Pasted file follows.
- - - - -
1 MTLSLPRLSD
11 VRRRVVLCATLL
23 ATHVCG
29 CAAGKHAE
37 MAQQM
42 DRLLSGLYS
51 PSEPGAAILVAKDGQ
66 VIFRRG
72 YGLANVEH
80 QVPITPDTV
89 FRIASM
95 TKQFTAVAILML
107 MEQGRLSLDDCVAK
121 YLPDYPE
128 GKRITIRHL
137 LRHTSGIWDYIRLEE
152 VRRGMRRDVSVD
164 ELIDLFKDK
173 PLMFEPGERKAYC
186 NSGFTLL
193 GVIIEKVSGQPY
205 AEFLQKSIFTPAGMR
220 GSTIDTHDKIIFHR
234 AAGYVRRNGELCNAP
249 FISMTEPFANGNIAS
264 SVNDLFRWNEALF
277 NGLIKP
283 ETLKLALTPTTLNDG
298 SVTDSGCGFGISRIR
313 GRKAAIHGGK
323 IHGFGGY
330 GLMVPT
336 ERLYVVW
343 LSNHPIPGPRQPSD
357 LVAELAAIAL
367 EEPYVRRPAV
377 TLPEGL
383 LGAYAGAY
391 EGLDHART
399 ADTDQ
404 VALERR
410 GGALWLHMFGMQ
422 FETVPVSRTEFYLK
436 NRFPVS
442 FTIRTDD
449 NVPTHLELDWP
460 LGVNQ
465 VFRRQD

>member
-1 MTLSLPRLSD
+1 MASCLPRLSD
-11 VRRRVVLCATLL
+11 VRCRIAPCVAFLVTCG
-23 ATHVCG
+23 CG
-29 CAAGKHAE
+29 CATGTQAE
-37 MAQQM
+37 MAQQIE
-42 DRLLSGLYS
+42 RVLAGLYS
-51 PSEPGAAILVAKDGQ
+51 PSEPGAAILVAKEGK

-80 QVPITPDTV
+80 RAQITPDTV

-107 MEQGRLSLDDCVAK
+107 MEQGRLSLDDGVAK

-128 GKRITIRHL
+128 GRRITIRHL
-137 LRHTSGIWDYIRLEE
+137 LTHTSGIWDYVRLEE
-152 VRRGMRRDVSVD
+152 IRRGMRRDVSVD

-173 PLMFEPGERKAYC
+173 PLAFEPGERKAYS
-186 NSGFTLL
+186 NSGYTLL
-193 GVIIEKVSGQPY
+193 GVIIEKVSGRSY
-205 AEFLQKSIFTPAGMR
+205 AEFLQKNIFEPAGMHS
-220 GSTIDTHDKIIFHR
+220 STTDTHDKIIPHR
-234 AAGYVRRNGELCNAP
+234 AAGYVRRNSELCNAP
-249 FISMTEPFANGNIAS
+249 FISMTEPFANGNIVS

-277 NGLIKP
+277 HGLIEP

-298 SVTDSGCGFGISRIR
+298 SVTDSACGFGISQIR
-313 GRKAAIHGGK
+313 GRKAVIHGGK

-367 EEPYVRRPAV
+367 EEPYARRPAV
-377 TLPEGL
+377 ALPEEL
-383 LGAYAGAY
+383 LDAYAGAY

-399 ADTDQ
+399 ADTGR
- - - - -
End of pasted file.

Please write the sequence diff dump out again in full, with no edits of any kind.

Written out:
1 MTLSLPRLSD
11 VRRRVVLCATLL
23 ATHVCG
29 CAAGKHAE
37 MAQQM
42 DRLLSGLYS
51 PSEPGAAILVAKDGQ
66 VIFRRG
72 YGLANVEH
80 QVPITPDTV
89 FRIASM
95 TKQFTAVAILML
107 MEQGRLSLDDCVAK
121 YLPDYPE
128 GKRITIRHL
137 LRHTSGIWDYIRLEE
152 VRRGMRRDVSVD
164 ELIDLFKDK
173 PLMFEPGERKAYC
186 NSGFTLL
193 GVIIEKVSGQPY
205 AEFLQKSIFTPAGMR
220 GSTIDTHDKIIFHR
234 AAGYVRRNGELCNAP
249 FISMTEPFANGNIAS
264 SVNDLFRWNEALF
277 NGLIKP
283 ETLKLALTPTTLNDG
298 SVTDSGCGFGISRIR
313 GRKAAIHGGK
323 IHGFGGY
330 GLMVPT
336 ERLYVVW
343 LSNHPIPGPRQPSD
357 LVAELAAIAL
367 EEPYVRRPAV
377 TLPEGL
383 LGAYAGAY
391 EGLDHART
399 ADTDQ
404 VALERR
410 GGALWLHMFGMQ
422 FETVPVSRTEFYLK
436 NRFPVS
442 FTIRTDD
449 NVPTHLELDWP
460 LGVNQ
465 VFRRQD

>member
-1 MTLSLPRLSD
+1 MASCLPRLSD
-11 VRRRVVLCATLL
+11 VRCRIAPCVAFLVTCG
-23 ATHVCG
+23 CG
-29 CAAGKHAE
+29 CATGTQAE
-37 MAQQM
+37 MAQQIE
-42 DRLLSGLYS
+42 RVLAGLYS
-51 PSEPGAAILVAKDGQ
+51 PSEPGAAILVAKEGK

-80 QVPITPDTV
+80 RAQITPDTV

-107 MEQGRLSLDDCVAK
+107 MEQGRLSLDDGVAK

-128 GKRITIRHL
+128 GRRITIRHL
-137 LRHTSGIWDYIRLEE
+137 LTHTSGIWDYVRLEE
-152 VRRGMRRDVSVD
+152 IRRGMRRDVSVD

-173 PLMFEPGERKAYC
+173 PLAFEPGERKAYS
-186 NSGFTLL
+186 NSGYTLL
-193 GVIIEKVSGQPY
+193 GVIIEKVSGRSY
-205 AEFLQKSIFTPAGMR
+205 AEFLQKNIFEPAGMHS
-220 GSTIDTHDKIIFHR
+220 STTDTHDKIIPHR
-234 AAGYVRRNGELCNAP
+234 AAGYVRRNSELCNAP
-249 FISMTEPFANGNIAS
+249 FISMTEPFANGNIVS

-277 NGLIKP
+277 HGLIEP

-298 SVTDSGCGFGISRIR
+298 SVTDSACGFGISQIR
-313 GRKAAIHGGK
+313 GRKAVIHGGK

-367 EEPYVRRPAV
+367 EEPYARRPAV
-377 TLPEGL
+377 ALPEEL
-383 LGAYAGAY
+383 LDAYAGAY

-399 ADTDQ
+399 ADTGR